LONDON (Reuters) - Tom Hayes, the former trader jailed for conspiracy to rig global Libor interest rates, had his sentence cut to 11 years from 14 by the Court of Appeal in London on Monday but failed to overturn his conviction.
Three senior Court of Appeal judges reduced the sentence, one of the longest prison terms on record for UK white collar crime, after considering factors such as his age, lack of seniority and his Asperger’s syndrome diagnosis.
Hayes, a 36-year-old former UBS and Citigroup derivatives trader in August became the first person convicted by a jury of Libor manipulation offences after a global investigation.
John Thomas, the head of the judiciary in England and Wales, and senior judges Brian Leveson and Elizabeth Gloster said Hayes had committed serious harm and a “deterrent element was plainly required” with his sentence. But they said the overall sentence was longer than necessary to punish him and deter others.
“However, this court must make clear to all in the financial and other markets in the City of London that conduct of this type, involving fraudulent manipulation of the markets, will result in severe sentences of considerable length which, depending on the circumstances, may be significantly greater than the present total sentence,” they said.
Hayes, who was diagnosed with mild Asperger’s syndrome shortly before his 10-week trial began in May, was found guilty of eight counts of conspiracy to defraud.
“Today I lost a battle to have my conviction in relation to Libor overturned,” Hayes said in a statement issued by the Tom Hayes Support Group. “Whilst I am immensely disappointed with this result, I am relieved and grateful that the extremely long sentence imposed on me has been reduced.”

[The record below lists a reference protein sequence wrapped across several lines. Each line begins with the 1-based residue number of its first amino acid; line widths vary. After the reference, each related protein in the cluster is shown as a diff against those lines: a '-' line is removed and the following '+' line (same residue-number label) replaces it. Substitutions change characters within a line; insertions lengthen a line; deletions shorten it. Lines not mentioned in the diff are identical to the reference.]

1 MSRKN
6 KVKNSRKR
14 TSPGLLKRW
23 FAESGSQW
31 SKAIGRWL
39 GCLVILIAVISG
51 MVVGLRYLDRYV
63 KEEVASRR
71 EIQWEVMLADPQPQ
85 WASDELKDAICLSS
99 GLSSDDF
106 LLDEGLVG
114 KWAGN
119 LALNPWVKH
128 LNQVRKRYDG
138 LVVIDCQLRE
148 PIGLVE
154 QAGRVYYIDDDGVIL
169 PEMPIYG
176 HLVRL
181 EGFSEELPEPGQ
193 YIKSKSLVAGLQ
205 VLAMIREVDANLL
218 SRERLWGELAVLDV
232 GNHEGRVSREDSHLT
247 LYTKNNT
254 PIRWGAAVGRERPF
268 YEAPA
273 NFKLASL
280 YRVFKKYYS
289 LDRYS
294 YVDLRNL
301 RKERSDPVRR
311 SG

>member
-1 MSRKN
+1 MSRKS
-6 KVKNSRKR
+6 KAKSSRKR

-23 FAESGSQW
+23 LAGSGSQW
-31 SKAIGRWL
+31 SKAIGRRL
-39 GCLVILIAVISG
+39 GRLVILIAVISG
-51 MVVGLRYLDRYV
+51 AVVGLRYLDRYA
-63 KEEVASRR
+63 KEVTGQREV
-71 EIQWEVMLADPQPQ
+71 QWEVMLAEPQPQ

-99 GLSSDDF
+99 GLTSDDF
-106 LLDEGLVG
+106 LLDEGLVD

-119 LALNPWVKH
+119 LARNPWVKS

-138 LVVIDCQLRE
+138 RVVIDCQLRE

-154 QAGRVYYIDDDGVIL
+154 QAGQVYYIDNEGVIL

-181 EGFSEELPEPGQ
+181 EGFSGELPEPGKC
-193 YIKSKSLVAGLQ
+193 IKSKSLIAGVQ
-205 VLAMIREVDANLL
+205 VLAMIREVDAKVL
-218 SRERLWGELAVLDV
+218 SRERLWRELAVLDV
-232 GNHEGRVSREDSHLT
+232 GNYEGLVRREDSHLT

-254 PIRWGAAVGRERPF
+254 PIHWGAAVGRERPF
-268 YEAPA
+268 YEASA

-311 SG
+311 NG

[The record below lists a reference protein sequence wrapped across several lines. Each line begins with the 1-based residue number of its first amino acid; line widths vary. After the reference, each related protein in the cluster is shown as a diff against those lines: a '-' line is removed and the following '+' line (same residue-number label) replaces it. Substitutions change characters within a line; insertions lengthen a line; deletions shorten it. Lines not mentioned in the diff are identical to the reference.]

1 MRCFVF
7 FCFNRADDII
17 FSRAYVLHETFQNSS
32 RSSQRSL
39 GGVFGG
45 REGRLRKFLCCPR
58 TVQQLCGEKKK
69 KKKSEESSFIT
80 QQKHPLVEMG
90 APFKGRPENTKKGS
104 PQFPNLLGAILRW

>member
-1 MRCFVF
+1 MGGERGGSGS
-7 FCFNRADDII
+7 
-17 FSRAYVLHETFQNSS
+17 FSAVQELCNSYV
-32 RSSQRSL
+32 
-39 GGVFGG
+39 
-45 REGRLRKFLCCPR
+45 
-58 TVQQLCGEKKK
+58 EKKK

“Whilst I have enormous respect for the criminal justice system, I continue to maintain my innocence ... I look forward to pursuing every avenue available to me to clear my name.”
Prosecutors said the former Tokyo-based trader was a ringleader in a scam between 2006-2010 to fix Libor, the London interbank offered rate, that serves as a benchmark for rates on around $450 trillion of financial contracts worldwide.
Hayes argued during his trial that he had been open about his practices, that included sending scores of emails and computer messages to others requesting help in moving yen Libor rates to benefit his trading book. He said this was endorsed by senior managers and common in the industry at the time.
In the appeal, the defense argued that High Court Judge Jeremy Cooke made legal errors in the way he handled the case and that the sentence was wrong in principle and excessive.
CONVICTION APPEAL FAILURE NO SURPRISE
Lawyers said they were not surprised that Hayes had failed to overturn his conviction, with some noting that an 11-year sentence remained “substantial” for white-collar crime.
“This result clearly demonstrates that despite rumblings from Westminster of reigning in ‘banker bashing’ and recently a more holistic focus on regulators and auditors as well as financial institutions, the authorities are still very much making examples of individual banking staff,” Ben Rose, a white-collar financial crime expert at law firm Hickman & Rose, said.
A large part of the prosecution case rested on Hayes’s admissions of dishonesty to Serious Fraud Office (SFO) investigators in 2013 and 82 hours of taped, transcribed and summarized interviews presented to the jury.
Hayes said he only cooperated with the SFO because he was terrified of extradition to the United States, where he faced similar charges, and had wanted to be charged in Britain and did not truly believe he had been dishonest.
The Court of Appeal agreed with judge Cooke that Hayes’s decision to abandon the plea-bargaining deal with the SFO and seek “to explain away his admissions of dishonesty” meant he lost his chance of securing a “very much shorter sentence.”
The SFO is now pursuing confiscation proceedings against Hayes to claw back around 3.8 million pounds ($5.7 million) of alleged proceeds of crime.
Reporting by Simon Jessop; Wrting by Kirstin Ridley; Editing by David Goodman and Jane Merriman
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